Keats was talked of as a generous and humorous man with a sense of family duty towards his siblings, being the eldest son of the family. He had been born in the City of London in 1795, to a family who owned a livery stable. There was little hint of poetry in his known family history – but a profound sense of tragedy in the deaths of his parents and younger brother, which overshadowed his work and mood.
Perhaps tragedy is the natural midwife of artistic expression, given the number of musicians, poets and painters whose lives have been coloured with early personal loss.
The house where Keats spent the last days of his life is situated at the foot of the Spanish Steps in Rome – and can be visited by the public, including the room where he died. The house is known as the Keats-Shelley house, as the writer Shelley also boarded there. The furniture in the room Keats stayed in is not original, as all the furniture in his room was burned following his death because of the then perceived risk of cross-infection.
Visiting in a quiet moment – out-of-season or alone early in the morning – is advisable to be able to appreciate fully the life that Keats led there: alone, with his friend Joseph Severn caring for him, with Severn painting in a small backroom. Even now, staring out at the busy Piazza di Spagna from the solitude of the bedroom, it is easy to understand how Keats must have felt, knowing he was dying at the age of twenty-five, in a foreign city, away from those he loved and just as he had won his first positive reviews for his work – which would have not only led to a brilliant career, but would also have enabled him to marry the woman he loved.
We mourn the loss of young lives now as then, so it is not hard to appreciate the tragedy of a young man facing death nearly 200 years ago, with the same hopes and ambitions left unfulfilled. He was, apparently, not a religious person – with no firm belief in heaven or the afterlife. But the details of his life and his work live on for us as an example of what it is to be brilliant and brave in the face of adversity and death.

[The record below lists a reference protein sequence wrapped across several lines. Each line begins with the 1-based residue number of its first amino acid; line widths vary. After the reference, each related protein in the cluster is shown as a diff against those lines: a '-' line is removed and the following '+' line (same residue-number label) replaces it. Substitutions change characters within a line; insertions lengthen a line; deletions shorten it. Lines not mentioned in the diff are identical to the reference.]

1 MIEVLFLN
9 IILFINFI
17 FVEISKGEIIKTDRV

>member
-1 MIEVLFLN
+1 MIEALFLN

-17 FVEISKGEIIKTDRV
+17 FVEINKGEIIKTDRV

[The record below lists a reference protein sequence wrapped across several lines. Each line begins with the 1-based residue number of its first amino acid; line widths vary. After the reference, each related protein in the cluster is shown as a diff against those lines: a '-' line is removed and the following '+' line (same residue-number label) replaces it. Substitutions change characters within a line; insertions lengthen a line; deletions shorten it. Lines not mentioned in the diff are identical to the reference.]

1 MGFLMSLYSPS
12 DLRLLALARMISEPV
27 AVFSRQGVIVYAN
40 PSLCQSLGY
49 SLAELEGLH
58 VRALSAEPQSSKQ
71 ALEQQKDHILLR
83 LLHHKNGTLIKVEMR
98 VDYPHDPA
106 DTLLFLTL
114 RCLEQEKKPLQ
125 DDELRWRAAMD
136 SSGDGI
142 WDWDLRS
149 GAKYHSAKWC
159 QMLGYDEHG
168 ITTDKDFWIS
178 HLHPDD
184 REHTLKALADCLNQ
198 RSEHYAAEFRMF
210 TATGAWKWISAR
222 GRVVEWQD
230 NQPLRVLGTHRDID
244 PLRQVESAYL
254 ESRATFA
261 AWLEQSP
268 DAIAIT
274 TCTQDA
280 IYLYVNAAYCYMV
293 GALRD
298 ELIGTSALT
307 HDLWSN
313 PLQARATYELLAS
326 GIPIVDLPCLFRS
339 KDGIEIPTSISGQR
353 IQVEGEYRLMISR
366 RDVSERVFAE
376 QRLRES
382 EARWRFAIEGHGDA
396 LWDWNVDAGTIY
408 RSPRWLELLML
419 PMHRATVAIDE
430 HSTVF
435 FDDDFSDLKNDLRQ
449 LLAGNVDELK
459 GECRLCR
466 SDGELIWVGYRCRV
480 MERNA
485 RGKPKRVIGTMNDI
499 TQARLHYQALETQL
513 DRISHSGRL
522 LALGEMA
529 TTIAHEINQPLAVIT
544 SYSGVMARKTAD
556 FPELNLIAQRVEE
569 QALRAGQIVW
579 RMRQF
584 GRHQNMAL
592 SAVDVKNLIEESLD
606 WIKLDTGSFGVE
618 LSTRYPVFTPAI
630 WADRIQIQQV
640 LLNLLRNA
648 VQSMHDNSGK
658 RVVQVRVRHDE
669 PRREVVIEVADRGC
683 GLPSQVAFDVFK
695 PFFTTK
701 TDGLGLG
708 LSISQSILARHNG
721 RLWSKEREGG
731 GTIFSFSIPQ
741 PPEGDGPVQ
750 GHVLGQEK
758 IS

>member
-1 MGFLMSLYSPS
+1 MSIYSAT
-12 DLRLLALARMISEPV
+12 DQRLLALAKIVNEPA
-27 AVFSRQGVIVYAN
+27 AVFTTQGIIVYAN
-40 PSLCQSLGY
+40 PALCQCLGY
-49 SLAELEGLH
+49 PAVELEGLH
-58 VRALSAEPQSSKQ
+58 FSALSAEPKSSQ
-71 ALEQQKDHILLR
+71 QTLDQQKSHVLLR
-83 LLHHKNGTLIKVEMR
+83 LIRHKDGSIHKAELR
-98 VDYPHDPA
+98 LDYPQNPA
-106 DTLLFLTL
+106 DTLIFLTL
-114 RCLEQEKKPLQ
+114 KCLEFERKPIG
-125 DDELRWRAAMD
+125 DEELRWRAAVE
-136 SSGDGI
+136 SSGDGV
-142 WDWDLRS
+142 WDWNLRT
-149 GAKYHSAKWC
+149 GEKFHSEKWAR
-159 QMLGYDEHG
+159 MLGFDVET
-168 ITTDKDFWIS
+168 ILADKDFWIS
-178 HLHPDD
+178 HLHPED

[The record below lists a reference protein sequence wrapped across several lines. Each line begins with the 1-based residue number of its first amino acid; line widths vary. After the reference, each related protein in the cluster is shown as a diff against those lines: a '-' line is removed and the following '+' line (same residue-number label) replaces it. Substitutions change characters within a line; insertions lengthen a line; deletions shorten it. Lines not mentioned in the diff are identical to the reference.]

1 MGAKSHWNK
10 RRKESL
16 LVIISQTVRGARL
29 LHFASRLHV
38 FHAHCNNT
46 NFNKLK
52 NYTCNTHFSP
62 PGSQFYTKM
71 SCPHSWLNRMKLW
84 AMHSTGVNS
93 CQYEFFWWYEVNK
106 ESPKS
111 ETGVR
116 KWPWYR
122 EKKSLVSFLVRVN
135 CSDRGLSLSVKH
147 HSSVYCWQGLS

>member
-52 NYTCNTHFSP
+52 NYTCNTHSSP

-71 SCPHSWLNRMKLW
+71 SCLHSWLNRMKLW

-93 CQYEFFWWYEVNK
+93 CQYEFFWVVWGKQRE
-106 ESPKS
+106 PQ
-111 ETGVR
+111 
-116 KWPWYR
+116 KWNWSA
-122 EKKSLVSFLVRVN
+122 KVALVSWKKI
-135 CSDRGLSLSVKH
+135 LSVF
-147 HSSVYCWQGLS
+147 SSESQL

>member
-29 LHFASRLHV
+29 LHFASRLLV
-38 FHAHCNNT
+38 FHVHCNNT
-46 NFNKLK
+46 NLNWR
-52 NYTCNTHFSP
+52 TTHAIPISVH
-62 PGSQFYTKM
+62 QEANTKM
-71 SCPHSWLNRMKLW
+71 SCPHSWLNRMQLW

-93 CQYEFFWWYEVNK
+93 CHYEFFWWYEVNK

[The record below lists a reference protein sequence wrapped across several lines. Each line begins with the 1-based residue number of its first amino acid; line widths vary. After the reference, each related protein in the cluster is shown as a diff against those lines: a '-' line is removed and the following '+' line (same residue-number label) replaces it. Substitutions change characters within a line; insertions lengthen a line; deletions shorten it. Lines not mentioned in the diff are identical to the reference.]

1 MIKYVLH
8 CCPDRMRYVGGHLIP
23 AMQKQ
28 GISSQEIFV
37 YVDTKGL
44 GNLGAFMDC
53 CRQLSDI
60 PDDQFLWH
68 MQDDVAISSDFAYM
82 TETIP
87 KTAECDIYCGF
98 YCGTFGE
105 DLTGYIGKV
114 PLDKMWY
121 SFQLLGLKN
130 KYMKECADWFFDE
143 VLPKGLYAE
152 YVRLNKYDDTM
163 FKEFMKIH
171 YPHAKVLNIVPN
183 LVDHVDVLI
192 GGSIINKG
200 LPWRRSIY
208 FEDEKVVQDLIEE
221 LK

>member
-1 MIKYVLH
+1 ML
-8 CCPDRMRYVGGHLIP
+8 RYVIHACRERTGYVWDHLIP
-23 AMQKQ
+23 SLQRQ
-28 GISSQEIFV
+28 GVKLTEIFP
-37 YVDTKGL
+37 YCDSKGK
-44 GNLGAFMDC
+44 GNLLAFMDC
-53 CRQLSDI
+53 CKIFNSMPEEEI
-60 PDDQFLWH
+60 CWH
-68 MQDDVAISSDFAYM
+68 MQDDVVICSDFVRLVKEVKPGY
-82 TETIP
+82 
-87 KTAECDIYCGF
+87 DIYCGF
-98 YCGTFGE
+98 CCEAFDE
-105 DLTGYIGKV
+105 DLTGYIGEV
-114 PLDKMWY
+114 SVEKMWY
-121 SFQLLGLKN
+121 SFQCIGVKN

Ironically, his most famous poem, Ode to a Nightingale, was possibly written at Spaniards Inn on Hampstead Heath in north London, so his journey in life took him from Spaniards Inn in London to Piazza di Spagna in Rome.
The poem describes a struggle between the actual and the ideal, using the theme of unity with nature, as in death – a fact of life he had witnessed through the death of family members while being young himself and enjoying all youth offered, from the physical pleasure of being alive, to the sights and sounds of nature. The poem includes many classical references, as was the norm – including references to Bacchus, the Roman god of drunkenness and revelry; and Lethe, the river of forgetfulness and one of the five rivers of the Greek underworld in classical mythology. He wrote the poem in around 1819, after hearing a nightingale sing near his home on Hampstead Heath – just two years before he would lie awake and listen to the sound of the Fontana Barcaccia’s waters in Piazza di Spagna at night and be comforted by the sound as he lay awake knowing he was dying.
The little boat-shaped fountain is still there – and people now gather round it to eat ice cream, throw in roses and coins and enjoy the sunshine. In another era, Keats would have been sitting at his window gazing at the piazza, wishing he could join us all in life.
For information on visiting Keats-Shelley House in Rome see a previous post.
Also see the Keats-Shelley House website and a virtual tour of the salon.
Images copyright Angela Meredith